Sulawesi palm civets are found only on the island of Sulawesi in Indonesia. Verified range on the island includes the end of the Minahassa peninsula, the east peninsula, the southeast peninsula, and a small section of central Sulawesi. Few sighting or specimens have been recorded from central and southern Sulawesi.
Two other species of civets occur within Sulawesi palm civet range. Both the common palm civet and the Malay civet have been introduced to Sulawesi.
Biogeographic Regions: oriental (Native )
Other Geographic Terms: island endemic
- Lee, R., J. Riley, I. Hunowu, E. Maneasa. 2003. The Sulawesi palm civet: expanded distribution of a little known endemic viverrid. Oryx, 37/3: 378-381.
- Veron, G. 2001. The Palm Civets of Sulawesi. Small Carnivore Conservation, 24: 13-14. Accessed November 12, 2012 at http://www.smallcarnivoreconservation.org/sccwiki/images/1/10/SCC_24.pdf.
- Wemmer, C., D. Watling. 1986. Ecology and Status of the Sulawesi Palm Civet Macrogalidia musschenbroekii Schlegel. Biological Conservation, 35: 1-17. Accessed October 08, 2012 at http://www.sciencedirect.com/science/article/pii/0006320786900248.
Sulawesi civets posses a soft, short, fine coat with brown coloration on the back and yellow brown coloration on the under parts. The breast may have a reddish tint. Vague darker spots are arranged along the back in two vertical rows on either side of the spine. Between seven and eleven light yellowish tail rings can also be present, but may be incomplete or irregularly spaced. The tip of the tail is darker. The face is brown with paler zones of hair around the eyes, in the ears, and along the upper lip.
Very few living specimens have been measured. The data presented here are based on two female specimens and one male. Body lengths for these females were 650 mm plus a 480 mm tail and 680 mm with a broken tail 445 mm long. Male body length was 715 mm with a 540 mm tail. Despite having a common name of “giant civet,” they are not unusually large for a civet, being similar in size to masked palm civets. They are, however, the largest wild carnivore on Sulawesi Females have a perineal scent gland behind their genetalia, but males seem to lack a perineal scent gland. The female gland characteristics are similar to those of masked palm civet. The only other taxa of palm civets in which males lack a scent gland is the genus Arctogalidia. Upper and lower cheek teeth run parallel rather than diverging towards the back.
Molecular evidence shows that Sulawesi civets are actually in the subfamily Hemigalinae instead of Paradoxurinae where they have been historically grouped. Its morphological similarities to the Paradoxurines are due to convergence. This puts Sulawesi civets closest relative as the otter civet.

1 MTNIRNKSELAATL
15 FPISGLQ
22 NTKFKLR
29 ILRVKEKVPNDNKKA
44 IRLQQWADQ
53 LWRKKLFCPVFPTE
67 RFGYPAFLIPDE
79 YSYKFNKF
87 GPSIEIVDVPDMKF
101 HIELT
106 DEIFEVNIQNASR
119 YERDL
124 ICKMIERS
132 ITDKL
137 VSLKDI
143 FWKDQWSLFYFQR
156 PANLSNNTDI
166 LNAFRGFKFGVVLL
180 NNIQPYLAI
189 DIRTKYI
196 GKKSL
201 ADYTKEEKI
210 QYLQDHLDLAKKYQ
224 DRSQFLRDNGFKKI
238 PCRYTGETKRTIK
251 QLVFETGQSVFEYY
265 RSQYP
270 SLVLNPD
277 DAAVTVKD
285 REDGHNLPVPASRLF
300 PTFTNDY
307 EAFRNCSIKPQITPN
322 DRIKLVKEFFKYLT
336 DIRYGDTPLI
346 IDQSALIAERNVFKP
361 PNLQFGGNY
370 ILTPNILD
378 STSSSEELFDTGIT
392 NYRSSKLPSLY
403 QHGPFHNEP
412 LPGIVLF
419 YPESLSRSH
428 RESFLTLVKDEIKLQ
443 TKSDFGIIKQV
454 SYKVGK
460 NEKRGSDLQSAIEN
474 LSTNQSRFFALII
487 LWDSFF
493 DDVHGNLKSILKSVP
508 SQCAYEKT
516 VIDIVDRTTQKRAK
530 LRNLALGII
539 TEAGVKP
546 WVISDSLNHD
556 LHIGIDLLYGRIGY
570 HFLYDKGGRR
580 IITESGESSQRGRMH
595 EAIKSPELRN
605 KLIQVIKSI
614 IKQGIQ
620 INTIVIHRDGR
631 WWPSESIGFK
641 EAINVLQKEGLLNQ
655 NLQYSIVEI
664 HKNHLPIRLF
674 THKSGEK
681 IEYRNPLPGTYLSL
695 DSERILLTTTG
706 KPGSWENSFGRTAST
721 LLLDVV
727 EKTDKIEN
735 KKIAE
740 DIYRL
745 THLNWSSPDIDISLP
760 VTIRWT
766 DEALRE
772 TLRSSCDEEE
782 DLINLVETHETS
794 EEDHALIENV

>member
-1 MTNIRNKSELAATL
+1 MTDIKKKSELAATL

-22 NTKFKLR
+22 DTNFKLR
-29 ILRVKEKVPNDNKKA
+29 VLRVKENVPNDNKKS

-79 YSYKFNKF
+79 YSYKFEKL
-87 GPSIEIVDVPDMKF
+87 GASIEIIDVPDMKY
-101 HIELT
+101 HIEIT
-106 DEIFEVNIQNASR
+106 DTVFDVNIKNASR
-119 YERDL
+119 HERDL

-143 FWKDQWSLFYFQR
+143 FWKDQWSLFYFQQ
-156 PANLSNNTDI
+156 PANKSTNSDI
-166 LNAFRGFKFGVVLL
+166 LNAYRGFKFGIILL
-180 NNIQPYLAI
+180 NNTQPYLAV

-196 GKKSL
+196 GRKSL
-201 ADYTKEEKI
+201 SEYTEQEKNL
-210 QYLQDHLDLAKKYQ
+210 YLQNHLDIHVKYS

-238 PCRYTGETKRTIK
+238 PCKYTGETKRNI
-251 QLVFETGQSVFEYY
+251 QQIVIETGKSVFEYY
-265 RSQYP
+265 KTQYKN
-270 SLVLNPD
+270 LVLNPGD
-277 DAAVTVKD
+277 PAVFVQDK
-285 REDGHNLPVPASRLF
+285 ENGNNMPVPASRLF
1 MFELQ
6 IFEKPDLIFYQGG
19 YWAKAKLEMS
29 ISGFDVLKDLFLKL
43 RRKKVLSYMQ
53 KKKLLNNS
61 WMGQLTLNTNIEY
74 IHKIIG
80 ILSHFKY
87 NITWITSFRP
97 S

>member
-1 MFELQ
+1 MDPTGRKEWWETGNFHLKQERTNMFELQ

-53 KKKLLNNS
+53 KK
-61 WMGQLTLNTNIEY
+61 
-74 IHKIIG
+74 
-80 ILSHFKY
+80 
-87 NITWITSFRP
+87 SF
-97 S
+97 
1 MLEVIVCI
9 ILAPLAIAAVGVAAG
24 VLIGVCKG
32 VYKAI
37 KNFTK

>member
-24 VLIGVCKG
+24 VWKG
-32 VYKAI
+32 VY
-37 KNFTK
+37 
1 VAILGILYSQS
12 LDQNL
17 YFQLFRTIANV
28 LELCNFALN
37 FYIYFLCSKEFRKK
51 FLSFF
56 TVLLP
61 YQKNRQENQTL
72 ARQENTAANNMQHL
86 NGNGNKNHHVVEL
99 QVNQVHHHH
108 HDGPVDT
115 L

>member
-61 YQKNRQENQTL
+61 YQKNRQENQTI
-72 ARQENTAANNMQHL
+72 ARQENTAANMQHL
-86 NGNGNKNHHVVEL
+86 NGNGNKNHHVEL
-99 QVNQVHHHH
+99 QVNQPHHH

Range mass: 3.85 to 6.1 kg.
Range length: 1130 to 1255 mm.
Sexual Dimorphism: male larger
Other Physical Features: endothermic ; bilateral symmetry
Sulawesi palm civets preferred habitat is primary growth rain forest. Evidence suggests these civets are equally prevalent across elevations within its range. These habitats include upper montane rain forest and cloud forest, lower montane rain forest, and lowland rain forest. Sulawesi civets are also associated with farms, where they seek out chicken coops.
Range elevation: 0 to 2600 m.
Habitat Regions: tropical ; terrestrial
Terrestrial Biomes: rainforest ; mountains
Other Habitat Features: agricultural
Habitat and Ecology
Sulawesi palm civets are omnivores, subsisting on a variety of animal prey and fruits. Scat analysis showed small rodents and birds to be the highest content, but fruits probably provide a larger portion of the diet and are more completely digested. Prey attributed to Sulawesi palm civets include the Sulawesi cuscus, piglets of the Sulawesi warty pig, various members of the 28 species of rodents found on Sulawesi, chickens, and megapodes including Macrodephalon maleo, as well as bird eggs. When consuming a bird, the Sulawesi civet eats the entire animal, including most of the feathers and the feet. In its fugivorus capacity, Sulawesi palm civets are more of a specialist on palm fruits than the Malay civet. Additional fruit foods include cultivated bananas and papayas. Grass was also found in scats, probably eaten for its fibrous benefits.
Animal Foods: birds; mammals; eggs
Plant Foods: leaves; fruit
Primary Diet: carnivore (Eats terrestrial vertebrates, Eats eggs); herbivore (Frugivore ); omnivore
These civets are good dispersers of seeds given their preference for palm fruits and the large range of forest types they are found in on Sulawesi. They are also an important predator as the largest mammalian carnivore on the island.
Ecosystem Impact: disperses seeds
As the largest native predator on Sulawesi, this civet does not have conspicuous anti-predator adaptions. Number killed by humans and other mortality statistics are unknown.
- humans (Homo sapiens)
Known prey organisms
This list may not be complete but is based on published studies.
Life History and Behavior
Unlike Malay civets, Sulawesi palm civets do not make latrines to mark territory with repeated defecation in the same place. They do leave scratch markings on trees 2 m or so from the ground. Females have a perineal scent gland, most likely for within species communication.
Communication Channels: visual ; chemical